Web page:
Controlling a power transistor properly

this is a precise load to be controlled by a microcontroller.
I had some noise trouble using ACS714 , the “0” level (digitized by an 16 bit ADC) is changing, and there is always a 10-20 step noise in the PWM readout.

So I decided to go with a resistor.
the ADC is using vrev 4.096 , so it’s measuring between GND and the otehr side of the 1ohm resistor.

ADC is now calibrated, and works fine.

Load is controlled by a DAC with range 0…5V
Lestmost transistor (PNP) is a MJ11015 (hFE=1000 darligton) , the NPN is there only to invert the 0…5v signal and is a BD139
in simulation it works, but there’s unexpected high current on the NPN - anyway - can YOU suggest a better way to drive the PNP’s basis ? (keeping in mind the 11.9 volt supply can be 3…30v) - and the drive-voltage can only be 0…5v ?

A transistor by itself is NOT a linear amplifier. A simple transistor circuit can be a switch (that works with PWM). A transistor can also be a fairly-linear current amplifier (within it's linear range) but because the hFE varies from part-to-part you need to tweak each circuit or use feedback to control the circuit.

I don't understand your schematic... Where is the load connected? Where is the Arduino connected? What's that thing that looks like a pot? Is that

Your Darlington is drawn wrong, so your simulation will be fouled-up.

Thanks for looking at it :)

No I do not expect the transistor to be perfectly linear. 11.9 v PSU represents battery to be tested. 1ohm (100W) , and PNP (MJ11015 ,>200W) is where power is to be dissipated. (I guess 50W is all that I'll require of it) The arduino measures the voltage and current using a 16bit ADC

The potmeter represents the DAC output (0...5V) , a PID controlling the DAC based on demanded load /(be it constant current or constant power) , limited to the circuits ability to dissipate heat. (will be used to test batteries and packs of varying voltage)

(This is basically a low-power module for an earlier project that is really built for ~500W testing)

tiny edit: I just discovered the PNP is fried, (explains the "problem") - most likely from an test in the earlier 500W device.

, and PNP (MJ11015 ,>200W)

No, the data sheet says the absolute maximum that this transistor can dissipate is 200W not >200W.

That does not mean in any way that you CAN dissipate 200W in this transistor. These figures are misleading for a beginner. They represent a theoretical maximum that assumes all sorts of impossible conditions, like an infinite heat sink and a 25oC ambient. In practice you can’t get close to this.

Read this for information about power dissipation Power & Heat.
ans examples at Power Examples

yes,I remebered incorrectly, as mentioned - target max Ptot of this circuit is about 50W , the TO-3 and 100W resistor is on a 15cm high, fine-ribbed, four-heatpipe CPU cooler. so It will survive with room to spare :)

right now I am trying to understand just why the PNP , is behaving like a diode between Collector and Emitter (always closed) :)

right now I am trying to understand just why the PNP , is behaving like a diode between Collector and Emitter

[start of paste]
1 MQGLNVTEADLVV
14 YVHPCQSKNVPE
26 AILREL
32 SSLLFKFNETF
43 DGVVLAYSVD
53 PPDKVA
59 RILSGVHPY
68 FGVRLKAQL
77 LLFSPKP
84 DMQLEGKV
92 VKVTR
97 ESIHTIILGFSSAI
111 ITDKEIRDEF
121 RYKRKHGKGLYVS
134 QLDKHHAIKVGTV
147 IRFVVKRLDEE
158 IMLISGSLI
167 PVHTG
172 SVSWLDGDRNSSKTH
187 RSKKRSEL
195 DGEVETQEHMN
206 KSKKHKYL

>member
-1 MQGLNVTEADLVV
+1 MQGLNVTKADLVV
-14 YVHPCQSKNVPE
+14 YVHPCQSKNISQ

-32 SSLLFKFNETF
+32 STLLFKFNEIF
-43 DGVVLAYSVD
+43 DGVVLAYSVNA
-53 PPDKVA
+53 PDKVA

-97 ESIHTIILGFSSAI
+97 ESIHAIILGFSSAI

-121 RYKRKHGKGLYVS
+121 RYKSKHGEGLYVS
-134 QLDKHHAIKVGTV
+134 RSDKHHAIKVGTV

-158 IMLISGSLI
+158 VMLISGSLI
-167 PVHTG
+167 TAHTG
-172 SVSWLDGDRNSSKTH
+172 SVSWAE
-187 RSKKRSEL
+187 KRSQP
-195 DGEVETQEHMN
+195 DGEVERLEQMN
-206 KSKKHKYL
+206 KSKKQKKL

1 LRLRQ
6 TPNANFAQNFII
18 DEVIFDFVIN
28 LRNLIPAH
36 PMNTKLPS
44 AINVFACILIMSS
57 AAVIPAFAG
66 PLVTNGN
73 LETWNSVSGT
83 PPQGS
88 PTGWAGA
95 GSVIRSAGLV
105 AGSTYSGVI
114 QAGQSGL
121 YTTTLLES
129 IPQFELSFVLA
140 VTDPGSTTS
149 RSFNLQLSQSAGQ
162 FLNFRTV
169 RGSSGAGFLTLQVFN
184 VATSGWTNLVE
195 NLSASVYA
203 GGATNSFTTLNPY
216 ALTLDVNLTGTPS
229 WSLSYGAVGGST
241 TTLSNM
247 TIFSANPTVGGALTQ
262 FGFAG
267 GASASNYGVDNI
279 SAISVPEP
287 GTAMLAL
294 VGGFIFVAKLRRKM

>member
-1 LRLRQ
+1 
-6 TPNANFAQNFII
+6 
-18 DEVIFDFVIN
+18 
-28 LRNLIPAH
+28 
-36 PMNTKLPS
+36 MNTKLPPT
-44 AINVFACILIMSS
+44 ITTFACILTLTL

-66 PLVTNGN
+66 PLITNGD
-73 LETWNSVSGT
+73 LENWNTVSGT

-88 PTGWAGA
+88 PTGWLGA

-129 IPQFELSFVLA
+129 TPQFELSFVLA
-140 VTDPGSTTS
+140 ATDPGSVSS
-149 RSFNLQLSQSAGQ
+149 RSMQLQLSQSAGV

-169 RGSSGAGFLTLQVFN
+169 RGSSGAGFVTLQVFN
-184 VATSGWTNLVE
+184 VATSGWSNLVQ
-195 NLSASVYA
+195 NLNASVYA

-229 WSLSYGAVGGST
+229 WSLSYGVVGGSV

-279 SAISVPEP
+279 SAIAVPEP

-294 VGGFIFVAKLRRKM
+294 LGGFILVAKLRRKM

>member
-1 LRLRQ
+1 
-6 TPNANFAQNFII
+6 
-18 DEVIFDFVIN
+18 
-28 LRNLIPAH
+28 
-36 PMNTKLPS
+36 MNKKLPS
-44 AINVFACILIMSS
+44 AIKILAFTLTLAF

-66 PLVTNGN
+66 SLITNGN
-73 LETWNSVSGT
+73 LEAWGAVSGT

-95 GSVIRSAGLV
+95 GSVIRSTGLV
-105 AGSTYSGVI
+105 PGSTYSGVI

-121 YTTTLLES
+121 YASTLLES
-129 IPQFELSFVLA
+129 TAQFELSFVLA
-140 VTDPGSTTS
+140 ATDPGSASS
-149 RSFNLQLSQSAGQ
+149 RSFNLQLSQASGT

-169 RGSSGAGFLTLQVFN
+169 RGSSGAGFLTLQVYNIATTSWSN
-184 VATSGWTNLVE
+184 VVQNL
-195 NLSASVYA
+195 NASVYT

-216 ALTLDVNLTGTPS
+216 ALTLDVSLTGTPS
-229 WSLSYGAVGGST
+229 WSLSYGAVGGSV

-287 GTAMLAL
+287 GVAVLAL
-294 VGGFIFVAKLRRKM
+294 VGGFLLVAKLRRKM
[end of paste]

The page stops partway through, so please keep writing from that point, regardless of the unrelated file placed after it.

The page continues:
Because the circuit is total pants.

I think what you are after is something like this.
The NPN base going high makes it collector go low, which bring the PNP base low & turns on.
R1 & R2 limit the current thru the transistor bases, while R3 holds the PNP base high when the NPN is off.
NPN driving PNP.jpg

Thanks - discovered a strange bug in EveryCircuit after discovering that I swapped C/E by accident, and then actually built it like that.. (following theplan)

AndreK: in simulation it works, but there's unexpected high current on the NPN - anyway - can YOU suggest a better way to drive the PNP's basis ? (keeping in mind the 11.9 volt supply can be 3...30v) - and the drive-voltage can only be 0...5v ?

Well I can tell just by looking at the simulation that the left hand transistor is toast. Its a PNP with its Vbe > 7V, whereas 5V is usually the absolute maximum voltage for a base-emitter junction. Reverse biasing a base emitter junction more than a few volts is a classic way to kill a BJT - the base-emitter junction undergoes zener breakdown and melts.

Simulations may not spot violations of absolute maximum ratings, and may not accurately model the device behaviour in regions they are never used in.

Put the PNP the right way round and the simulation is likely to be a bit more realistic and show that the output is limited to 5V range.

Anyway, what are you trying to control with the DAC output - voltage or current? If the supply can be anything from 3 to 30V do you want the control value from the DAC to control the output absolutely or proportional to the variable supply voltage?

Why are you using analog power circuit at all and not PWM?

I am doing it all analog to get higher precision than oversampling and smoothing a PWM controlled load to get precise measurement, part of the idea is to measure accurately capacity from rather small cells (like 500mAh)

the DAC is used to control the current. (described in post #2)

I might have been better of using a opamp or something to scale the 0..5v to 0-...30V and drive the PNP directly - analog is not my strong side.

It works fine now..

Then you need a high current voltage-programmed current source. This will involve an opamp and output
PNP darlington in a feedback arrangement - the current sensor will be compared to the programming
voltage to generate the output to the power stage.

Finding an opamp that will work from 3V to 30V won’t be easy (to say the least), some ingenuity in
circuit design is needed.